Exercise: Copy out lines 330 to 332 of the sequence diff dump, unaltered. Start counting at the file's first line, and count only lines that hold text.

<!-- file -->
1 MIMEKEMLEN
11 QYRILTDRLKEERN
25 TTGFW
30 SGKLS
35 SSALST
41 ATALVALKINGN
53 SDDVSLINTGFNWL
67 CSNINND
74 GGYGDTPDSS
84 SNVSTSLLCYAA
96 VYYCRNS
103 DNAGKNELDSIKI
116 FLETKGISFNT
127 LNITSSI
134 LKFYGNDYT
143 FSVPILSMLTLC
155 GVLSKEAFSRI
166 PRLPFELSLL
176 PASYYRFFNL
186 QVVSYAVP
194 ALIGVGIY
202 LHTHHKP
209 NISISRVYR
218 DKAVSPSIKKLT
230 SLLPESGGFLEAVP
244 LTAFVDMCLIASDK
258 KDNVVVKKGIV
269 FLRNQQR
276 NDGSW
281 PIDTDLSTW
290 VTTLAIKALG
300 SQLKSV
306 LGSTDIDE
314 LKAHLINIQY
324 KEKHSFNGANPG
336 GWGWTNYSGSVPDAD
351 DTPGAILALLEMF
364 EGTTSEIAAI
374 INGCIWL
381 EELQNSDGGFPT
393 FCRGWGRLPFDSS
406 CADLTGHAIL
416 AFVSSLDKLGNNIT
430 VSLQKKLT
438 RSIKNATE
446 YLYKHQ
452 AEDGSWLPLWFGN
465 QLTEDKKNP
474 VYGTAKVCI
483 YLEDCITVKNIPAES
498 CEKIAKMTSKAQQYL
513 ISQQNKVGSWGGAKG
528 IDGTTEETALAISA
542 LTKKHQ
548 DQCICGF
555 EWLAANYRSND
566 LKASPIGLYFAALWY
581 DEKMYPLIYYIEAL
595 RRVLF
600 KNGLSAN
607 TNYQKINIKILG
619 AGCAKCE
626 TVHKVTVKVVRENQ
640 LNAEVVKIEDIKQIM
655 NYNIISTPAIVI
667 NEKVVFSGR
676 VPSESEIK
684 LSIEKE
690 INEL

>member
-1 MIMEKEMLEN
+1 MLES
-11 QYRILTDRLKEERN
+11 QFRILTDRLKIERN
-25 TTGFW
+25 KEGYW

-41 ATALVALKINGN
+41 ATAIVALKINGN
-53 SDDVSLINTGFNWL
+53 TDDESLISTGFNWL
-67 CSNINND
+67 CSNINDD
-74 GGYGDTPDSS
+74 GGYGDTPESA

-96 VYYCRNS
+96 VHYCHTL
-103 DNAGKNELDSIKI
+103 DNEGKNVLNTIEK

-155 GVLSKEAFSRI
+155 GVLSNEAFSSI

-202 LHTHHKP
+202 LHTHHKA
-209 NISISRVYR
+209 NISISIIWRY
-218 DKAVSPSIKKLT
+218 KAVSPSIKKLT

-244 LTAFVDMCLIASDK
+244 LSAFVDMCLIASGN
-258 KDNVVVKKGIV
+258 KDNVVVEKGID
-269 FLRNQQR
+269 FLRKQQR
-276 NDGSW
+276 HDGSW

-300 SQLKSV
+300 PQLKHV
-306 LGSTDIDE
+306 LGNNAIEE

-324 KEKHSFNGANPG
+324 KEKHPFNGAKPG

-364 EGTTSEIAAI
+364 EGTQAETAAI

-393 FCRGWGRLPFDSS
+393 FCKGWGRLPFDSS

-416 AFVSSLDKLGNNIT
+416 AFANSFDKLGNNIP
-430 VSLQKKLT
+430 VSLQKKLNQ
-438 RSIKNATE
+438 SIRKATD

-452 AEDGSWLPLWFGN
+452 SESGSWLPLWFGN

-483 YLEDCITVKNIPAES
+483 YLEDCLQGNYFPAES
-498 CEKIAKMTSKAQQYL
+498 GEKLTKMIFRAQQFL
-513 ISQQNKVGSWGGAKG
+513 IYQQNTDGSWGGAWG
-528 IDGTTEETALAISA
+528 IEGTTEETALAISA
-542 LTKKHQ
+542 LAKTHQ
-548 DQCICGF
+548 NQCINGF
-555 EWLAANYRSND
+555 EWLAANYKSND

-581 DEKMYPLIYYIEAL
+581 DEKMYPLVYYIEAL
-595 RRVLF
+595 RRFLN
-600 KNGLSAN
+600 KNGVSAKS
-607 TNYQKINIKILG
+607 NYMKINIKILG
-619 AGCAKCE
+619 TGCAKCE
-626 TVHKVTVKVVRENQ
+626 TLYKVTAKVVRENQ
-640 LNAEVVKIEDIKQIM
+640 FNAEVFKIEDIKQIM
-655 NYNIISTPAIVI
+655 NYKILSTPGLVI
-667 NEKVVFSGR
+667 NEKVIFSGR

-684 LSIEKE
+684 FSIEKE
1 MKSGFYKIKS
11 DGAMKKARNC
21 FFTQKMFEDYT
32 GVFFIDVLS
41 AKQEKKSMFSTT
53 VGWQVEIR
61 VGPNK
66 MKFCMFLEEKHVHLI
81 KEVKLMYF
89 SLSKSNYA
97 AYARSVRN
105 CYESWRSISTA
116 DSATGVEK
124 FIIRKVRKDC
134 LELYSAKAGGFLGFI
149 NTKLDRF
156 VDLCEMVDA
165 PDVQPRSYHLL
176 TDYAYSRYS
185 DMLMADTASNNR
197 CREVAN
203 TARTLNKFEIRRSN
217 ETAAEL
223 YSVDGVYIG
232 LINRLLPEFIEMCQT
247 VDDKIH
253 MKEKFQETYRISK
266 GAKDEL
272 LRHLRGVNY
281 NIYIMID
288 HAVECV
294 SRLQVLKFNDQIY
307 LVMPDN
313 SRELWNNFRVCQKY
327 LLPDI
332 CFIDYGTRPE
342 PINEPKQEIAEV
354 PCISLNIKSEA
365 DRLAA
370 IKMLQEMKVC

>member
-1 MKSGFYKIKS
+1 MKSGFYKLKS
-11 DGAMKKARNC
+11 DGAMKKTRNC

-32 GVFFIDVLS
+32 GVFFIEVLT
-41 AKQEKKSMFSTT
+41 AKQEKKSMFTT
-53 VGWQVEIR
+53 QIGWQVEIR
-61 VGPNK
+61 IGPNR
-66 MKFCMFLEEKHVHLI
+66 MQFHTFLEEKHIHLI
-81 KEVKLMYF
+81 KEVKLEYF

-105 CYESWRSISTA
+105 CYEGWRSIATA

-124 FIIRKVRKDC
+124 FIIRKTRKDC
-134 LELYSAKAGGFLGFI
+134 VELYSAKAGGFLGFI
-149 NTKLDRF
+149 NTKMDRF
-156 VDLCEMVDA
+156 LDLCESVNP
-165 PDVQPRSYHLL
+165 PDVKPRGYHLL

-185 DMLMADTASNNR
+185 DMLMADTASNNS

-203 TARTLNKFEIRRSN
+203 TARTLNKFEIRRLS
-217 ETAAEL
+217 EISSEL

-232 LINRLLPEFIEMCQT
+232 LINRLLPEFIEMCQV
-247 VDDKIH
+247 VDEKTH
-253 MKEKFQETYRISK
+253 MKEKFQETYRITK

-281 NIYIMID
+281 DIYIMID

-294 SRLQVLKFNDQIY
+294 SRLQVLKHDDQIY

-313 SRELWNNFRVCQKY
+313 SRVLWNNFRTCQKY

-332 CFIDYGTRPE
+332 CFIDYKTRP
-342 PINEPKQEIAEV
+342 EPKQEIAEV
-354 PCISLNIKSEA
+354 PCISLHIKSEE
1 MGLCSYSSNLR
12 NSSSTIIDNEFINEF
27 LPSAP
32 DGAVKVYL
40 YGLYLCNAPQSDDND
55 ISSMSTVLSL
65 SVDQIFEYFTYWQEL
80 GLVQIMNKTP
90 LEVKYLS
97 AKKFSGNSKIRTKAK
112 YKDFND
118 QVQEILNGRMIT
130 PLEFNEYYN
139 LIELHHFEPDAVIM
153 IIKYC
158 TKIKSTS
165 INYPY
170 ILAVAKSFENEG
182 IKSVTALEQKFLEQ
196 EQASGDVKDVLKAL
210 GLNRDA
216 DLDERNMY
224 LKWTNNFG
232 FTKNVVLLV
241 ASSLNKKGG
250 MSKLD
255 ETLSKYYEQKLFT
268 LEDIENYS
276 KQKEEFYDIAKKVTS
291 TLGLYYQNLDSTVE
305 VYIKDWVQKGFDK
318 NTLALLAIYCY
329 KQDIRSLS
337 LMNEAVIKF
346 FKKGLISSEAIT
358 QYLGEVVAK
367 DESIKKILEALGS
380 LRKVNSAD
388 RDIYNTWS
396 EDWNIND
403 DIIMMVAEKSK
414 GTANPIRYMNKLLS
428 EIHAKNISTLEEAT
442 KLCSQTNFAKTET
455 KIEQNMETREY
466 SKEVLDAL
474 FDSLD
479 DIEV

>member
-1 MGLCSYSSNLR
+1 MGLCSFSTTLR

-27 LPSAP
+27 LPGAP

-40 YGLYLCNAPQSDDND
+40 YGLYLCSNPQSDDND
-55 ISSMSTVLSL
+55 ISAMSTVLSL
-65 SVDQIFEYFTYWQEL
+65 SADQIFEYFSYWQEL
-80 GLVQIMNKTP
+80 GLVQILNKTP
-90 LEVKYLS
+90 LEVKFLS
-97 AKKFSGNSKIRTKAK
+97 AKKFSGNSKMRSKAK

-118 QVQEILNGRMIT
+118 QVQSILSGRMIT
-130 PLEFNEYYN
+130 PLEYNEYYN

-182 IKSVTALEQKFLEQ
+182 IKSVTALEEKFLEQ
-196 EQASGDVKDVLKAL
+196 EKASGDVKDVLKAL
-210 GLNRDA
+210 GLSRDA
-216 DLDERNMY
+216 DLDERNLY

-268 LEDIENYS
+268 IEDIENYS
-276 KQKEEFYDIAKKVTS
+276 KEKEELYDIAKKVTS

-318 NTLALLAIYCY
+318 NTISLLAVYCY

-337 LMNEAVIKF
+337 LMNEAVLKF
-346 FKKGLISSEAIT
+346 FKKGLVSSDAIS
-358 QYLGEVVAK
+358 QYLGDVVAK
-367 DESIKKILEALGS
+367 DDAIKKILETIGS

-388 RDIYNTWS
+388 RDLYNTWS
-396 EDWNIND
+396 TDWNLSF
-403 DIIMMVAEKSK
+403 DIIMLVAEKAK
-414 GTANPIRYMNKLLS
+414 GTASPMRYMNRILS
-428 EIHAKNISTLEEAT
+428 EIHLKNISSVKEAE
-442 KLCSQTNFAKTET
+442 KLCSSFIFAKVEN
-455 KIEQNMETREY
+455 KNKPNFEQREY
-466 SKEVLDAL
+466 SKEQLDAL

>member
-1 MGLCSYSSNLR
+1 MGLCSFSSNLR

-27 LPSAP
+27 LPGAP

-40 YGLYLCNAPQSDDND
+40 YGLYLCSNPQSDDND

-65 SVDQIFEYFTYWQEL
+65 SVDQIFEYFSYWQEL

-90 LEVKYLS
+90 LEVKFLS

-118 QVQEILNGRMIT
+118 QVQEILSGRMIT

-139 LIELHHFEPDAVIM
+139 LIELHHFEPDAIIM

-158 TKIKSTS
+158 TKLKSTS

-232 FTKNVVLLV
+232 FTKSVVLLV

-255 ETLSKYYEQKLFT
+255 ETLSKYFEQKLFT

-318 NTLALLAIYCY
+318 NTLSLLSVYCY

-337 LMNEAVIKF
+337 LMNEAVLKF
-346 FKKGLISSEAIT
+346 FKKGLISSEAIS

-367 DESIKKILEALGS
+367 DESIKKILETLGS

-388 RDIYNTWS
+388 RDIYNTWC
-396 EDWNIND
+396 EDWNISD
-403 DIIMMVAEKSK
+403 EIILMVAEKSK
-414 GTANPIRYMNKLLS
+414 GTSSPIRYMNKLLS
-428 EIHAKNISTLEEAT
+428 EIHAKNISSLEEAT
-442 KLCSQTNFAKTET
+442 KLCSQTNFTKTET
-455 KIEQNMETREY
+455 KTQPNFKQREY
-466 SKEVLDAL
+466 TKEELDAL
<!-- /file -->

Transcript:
+276 KEKEELYDIAKKVTS

-318 NTLALLAIYCY
+318 NTISLLAVYCY